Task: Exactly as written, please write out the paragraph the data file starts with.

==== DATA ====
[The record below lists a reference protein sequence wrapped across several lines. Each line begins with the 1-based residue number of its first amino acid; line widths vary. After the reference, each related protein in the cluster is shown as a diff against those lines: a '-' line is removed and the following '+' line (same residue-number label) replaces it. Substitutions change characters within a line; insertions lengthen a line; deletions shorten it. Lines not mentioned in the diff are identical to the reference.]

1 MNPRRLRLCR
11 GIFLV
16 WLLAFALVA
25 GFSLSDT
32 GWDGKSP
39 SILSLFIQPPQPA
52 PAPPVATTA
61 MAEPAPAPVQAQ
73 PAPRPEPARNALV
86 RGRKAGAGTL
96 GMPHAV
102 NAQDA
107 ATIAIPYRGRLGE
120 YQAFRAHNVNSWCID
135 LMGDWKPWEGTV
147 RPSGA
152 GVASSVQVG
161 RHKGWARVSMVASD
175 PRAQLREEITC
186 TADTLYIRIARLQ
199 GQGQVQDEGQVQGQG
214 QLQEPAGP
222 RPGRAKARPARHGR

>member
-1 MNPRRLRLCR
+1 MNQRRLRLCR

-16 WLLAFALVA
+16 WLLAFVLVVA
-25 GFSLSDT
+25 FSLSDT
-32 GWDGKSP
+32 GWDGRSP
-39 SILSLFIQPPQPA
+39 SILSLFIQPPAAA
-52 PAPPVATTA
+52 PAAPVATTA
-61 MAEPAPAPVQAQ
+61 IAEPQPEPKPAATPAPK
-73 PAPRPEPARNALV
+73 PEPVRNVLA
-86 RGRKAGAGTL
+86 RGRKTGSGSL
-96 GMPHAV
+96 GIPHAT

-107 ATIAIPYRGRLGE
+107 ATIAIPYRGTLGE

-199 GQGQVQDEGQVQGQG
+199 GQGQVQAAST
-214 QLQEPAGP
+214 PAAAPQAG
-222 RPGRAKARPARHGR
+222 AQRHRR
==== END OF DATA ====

[The record below lists a reference protein sequence wrapped across several lines. Each line begins with the 1-based residue number of its first amino acid; line widths vary. After the reference, each related protein in the cluster is shown as a diff against those lines: a '-' line is removed and the following '+' line (same residue-number label) replaces it. Substitutions change characters within a line; insertions lengthen a line; deletions shorten it. Lines not mentioned in the diff are identical to the reference.]